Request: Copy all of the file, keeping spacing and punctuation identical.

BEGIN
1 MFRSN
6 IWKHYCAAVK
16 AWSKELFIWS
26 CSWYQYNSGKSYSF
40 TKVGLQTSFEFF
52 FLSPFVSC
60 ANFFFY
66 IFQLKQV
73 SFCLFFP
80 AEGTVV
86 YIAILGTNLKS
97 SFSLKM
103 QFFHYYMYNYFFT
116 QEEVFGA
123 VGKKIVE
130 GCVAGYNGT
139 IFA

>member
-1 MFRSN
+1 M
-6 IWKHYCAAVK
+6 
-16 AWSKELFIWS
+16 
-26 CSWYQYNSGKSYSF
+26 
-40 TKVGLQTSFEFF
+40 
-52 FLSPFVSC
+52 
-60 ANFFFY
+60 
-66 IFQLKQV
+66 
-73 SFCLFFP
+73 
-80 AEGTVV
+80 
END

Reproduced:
1 MFRSN
6 IWKHYCAAVK
16 AWSKELFIWS
26 CSWYQYNSGKSYSF
40 TKVGLQTSFEFF
52 FLSPFVSC
60 ANFFFY
66 IFQLKQV
73 SFCLFFP
80 AEGTVV
86 YIAILGTNLKS
97 SFSLKM
103 QFFHYYMYNYFFT
116 QEEVFGA
123 VGKKIVE
130 GCVAGYNGT
139 IFA

>member
-1 MFRSN
+1 M
-6 IWKHYCAAVK
+6 
-16 AWSKELFIWS
+16 
-26 CSWYQYNSGKSYSF
+26 
-40 TKVGLQTSFEFF
+40 
-52 FLSPFVSC
+52 
-60 ANFFFY
+60 
-66 IFQLKQV
+66 
-73 SFCLFFP
+73 
-80 AEGTVV
+80 